Go Here For Part One
Mama (left) and Papa (right) return to Good Harbor Beach on a bitterly cold day, April 3, 2018.
Part Two: Spring
By Kim Smith
The return of Mama and Papa Piping Plover to Good Harbor Beach filled our hearts with hope and heartache. Although not tagged with a definitive id, we can be fairly certain they are the same because the pair attempt to build their nest each year within feet of the previous year’s nest. Not only did our returning pair try to nest on Good Harbor Beach, there were two additional pairs of Piping Plovers, and several free-wheeling bachelors.
The GHB Bachelors
Papa guarding all-things-Mama
Papa and Mama courting, building a nest scrape, and establishing their territory on the beach.
The PiPls are forced off the beach by dogs running through the nesting area. They begin building a second nest in the Good Harbor Beach parking lot.
Each spring the Good Harbor PiPl have returned earlier than the previous, which show us that the pair is gaining in maturity, and in familiarity with the area. Tragically, at the time of their arrival in April, dogs are permitted on the beach. Dog traffic running through the Piping Plover nesting area was unrelenting, despite signs and roping. The Plover family never caught a break, and were soon making overtures at nesting in the parking lot.
Even with desperate calls for help and repeated warnings from the Piping Plover volunteer monitors, owners continued to allow off leash and on leash dogs to run freely through the PiPl’s nesting area, daily forcing the PiPl off the beach. They were at first torn between maintaining the territory they had established on the beach or establishing a new territory on the white lines in the parking lot. After one particularly warm sunny Sunday in April, they gave up completely on their beach nest scrape.
We learned that during the month of April, dogs at Massachusetts barrier beaches, such as Good Harbor Beach, not only endangers the lives of threatened Piping Plovers, but many species of migrating and nesting shorebirds.
On May 5th, the first egg was laid in the parking lot. Thanks to Gloucester’s amazing DPW crew, a barricade around the nest was installed within hours of the first egg laid. Greenbelt’s Dave Rimmer soon followed to install a wire exclosure around the parking lot nest.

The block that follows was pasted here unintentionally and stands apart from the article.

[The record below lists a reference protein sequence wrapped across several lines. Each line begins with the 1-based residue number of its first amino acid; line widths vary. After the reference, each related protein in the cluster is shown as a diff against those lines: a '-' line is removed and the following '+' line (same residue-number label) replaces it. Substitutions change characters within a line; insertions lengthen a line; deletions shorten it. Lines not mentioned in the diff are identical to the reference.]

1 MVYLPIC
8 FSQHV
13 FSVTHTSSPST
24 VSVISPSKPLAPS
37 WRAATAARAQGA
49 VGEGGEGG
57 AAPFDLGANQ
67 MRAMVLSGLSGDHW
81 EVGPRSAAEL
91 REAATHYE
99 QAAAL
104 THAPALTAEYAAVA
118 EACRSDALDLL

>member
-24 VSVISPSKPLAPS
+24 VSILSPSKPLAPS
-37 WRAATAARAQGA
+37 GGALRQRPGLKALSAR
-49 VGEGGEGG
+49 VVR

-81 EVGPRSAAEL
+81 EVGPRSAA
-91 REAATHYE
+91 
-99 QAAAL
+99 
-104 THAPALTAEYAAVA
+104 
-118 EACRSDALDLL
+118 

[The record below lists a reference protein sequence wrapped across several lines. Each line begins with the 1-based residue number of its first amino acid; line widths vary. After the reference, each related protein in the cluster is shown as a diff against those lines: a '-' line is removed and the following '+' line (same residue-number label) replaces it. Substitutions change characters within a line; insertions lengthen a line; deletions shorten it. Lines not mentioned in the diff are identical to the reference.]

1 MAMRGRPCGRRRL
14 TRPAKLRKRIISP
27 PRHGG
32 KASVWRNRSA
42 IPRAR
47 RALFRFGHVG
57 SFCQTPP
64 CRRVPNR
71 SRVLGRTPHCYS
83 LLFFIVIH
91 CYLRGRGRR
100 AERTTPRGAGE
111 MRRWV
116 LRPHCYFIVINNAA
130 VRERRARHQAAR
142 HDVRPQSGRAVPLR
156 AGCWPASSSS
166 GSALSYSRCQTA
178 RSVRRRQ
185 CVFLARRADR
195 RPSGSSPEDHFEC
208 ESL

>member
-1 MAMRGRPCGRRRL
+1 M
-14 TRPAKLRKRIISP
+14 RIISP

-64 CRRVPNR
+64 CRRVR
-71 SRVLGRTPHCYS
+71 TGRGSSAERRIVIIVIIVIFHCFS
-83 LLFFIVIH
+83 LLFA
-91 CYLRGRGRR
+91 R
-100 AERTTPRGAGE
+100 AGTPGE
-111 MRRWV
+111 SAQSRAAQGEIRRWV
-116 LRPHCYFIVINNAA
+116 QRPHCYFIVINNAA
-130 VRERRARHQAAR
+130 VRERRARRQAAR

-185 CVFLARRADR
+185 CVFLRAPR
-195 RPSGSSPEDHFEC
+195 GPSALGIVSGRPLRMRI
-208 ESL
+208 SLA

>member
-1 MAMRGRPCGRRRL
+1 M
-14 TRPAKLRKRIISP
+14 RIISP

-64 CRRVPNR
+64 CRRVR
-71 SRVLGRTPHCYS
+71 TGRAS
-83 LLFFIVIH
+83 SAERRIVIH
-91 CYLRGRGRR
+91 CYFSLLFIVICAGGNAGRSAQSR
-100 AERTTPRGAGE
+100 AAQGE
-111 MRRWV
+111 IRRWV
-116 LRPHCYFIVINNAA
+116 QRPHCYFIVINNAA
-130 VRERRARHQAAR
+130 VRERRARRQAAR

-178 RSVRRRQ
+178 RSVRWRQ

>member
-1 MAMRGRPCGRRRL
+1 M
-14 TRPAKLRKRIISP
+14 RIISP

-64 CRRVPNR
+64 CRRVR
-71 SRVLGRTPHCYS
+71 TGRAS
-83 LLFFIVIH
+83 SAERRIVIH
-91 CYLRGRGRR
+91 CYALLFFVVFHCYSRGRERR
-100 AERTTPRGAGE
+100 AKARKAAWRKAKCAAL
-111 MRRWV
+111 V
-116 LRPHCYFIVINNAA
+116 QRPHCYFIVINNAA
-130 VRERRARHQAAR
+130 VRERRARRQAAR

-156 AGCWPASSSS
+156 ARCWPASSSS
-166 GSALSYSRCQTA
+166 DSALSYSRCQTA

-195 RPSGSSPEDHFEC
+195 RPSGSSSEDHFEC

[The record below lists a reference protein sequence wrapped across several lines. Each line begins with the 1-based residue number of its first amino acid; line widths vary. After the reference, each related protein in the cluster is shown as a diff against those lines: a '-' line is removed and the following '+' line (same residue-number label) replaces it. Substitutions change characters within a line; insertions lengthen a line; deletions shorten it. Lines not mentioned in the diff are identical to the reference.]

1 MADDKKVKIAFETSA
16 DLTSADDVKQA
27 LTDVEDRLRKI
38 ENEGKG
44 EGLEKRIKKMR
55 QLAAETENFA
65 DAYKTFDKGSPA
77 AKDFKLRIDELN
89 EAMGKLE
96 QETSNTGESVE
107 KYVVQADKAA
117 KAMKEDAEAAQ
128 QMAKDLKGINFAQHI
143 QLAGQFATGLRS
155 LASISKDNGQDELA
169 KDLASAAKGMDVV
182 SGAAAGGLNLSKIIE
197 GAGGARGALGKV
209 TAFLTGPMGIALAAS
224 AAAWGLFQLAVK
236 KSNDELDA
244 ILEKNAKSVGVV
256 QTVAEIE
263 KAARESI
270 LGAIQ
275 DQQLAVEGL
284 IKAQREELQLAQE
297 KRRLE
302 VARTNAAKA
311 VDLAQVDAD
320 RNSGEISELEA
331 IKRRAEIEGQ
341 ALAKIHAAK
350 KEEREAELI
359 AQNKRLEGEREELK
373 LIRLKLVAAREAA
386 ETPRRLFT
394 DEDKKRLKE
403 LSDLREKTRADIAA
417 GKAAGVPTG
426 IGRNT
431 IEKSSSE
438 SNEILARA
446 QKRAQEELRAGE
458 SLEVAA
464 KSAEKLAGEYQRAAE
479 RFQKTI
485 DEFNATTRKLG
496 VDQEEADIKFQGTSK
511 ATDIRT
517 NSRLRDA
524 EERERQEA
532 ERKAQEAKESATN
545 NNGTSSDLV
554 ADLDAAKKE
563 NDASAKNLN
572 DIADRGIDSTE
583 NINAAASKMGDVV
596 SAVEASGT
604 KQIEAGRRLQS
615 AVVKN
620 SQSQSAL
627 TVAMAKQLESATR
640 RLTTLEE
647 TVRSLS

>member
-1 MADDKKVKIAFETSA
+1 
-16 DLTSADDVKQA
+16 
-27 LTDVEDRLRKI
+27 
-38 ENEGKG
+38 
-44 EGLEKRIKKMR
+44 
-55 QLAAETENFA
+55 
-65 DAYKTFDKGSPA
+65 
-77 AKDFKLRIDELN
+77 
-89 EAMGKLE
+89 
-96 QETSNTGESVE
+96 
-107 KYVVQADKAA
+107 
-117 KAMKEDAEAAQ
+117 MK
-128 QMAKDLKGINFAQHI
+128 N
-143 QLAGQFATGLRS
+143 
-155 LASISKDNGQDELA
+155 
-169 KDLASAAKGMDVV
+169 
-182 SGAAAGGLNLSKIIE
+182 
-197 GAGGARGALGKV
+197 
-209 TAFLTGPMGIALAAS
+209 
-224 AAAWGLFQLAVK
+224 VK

No shortage of vandals.
Garbage left on the beach brings predatory gulls and crows and they, too, became a serious threat to our Piping Plover family after the chicks hatched. The lack of a common sense ordinance to keep dogs off Good Harbor Beach during the month of April, the unaware dog owners, the garbage scavenging gulls and crows, and the vicious vandals are absolutely our responsibility to better manage and to control. For these reasons, and despite the kindness and care of dozens of PiPl volunteer monitors, as well as good people from around the community (and beyond), the Piping Plovers face terrible odds nesting at Good Harbor.
Scroll down to the end of the post to find links to some of the dozens of stories that I have written about the Good Harbor Beach Piping Plovers. Many communities throughout Massachusetts and coastal New England have in place common sense management rules and are successfully fledging chicks. I wrote about that extensively during the summer months and you will find a list of the posts regarding that topic in Part Three: Summer.
Most of the Snowies from the great Snowy Owl irruption of 2017-2018 had departed for their Arctic breeding grounds by the time the Piping Plovers arrived to Cape Ann beaches. This was a relief as I imagined that the Piping Plovers might make a tasty meal in the mind of a Snowy Owl. Thinking we’d seen the last of Hedwig and all Snowies, Bob Ryan called to let us know there was a Snowy Owl hanging around the distillery. I jumped in my car and raced right over. She appeared in good health and stayed for a day.